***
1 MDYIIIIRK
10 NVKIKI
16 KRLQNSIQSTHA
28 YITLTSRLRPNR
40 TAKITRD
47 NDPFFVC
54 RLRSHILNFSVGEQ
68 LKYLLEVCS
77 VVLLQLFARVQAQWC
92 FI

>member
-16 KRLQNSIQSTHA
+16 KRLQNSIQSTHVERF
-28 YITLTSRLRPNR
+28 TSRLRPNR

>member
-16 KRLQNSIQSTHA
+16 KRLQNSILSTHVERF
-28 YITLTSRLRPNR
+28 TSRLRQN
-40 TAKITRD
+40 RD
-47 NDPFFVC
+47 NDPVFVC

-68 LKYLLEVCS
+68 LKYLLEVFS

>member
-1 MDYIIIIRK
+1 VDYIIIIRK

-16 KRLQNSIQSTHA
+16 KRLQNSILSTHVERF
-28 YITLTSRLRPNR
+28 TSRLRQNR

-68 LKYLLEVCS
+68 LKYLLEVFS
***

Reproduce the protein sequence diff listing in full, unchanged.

1 MDYIIIIRK
10 NVKIKI
16 KRLQNSIQSTHA
28 YITLTSRLRPNR
40 TAKITRD
47 NDPFFVC
54 RLRSHILNFSVGEQ
68 LKYLLEVCS
77 VVLLQLFARVQAQWC
92 FI

>member
-16 KRLQNSIQSTHA
+16 KRLQNSIQSTHVERF
-28 YITLTSRLRPNR
+28 TSRLRPNR

>member
-16 KRLQNSIQSTHA
+16 KRLQNSILSTHVERF
-28 YITLTSRLRPNR
+28 TSRLRQN
-40 TAKITRD
+40 RD
-47 NDPFFVC
+47 NDPVFVC

-68 LKYLLEVCS
+68 LKYLLEVFS

>member
-1 MDYIIIIRK
+1 VDYIIIIRK

-16 KRLQNSIQSTHA
+16 KRLQNSILSTHVERF
-28 YITLTSRLRPNR
+28 TSRLRQNR

-68 LKYLLEVCS
+68 LKYLLEVFS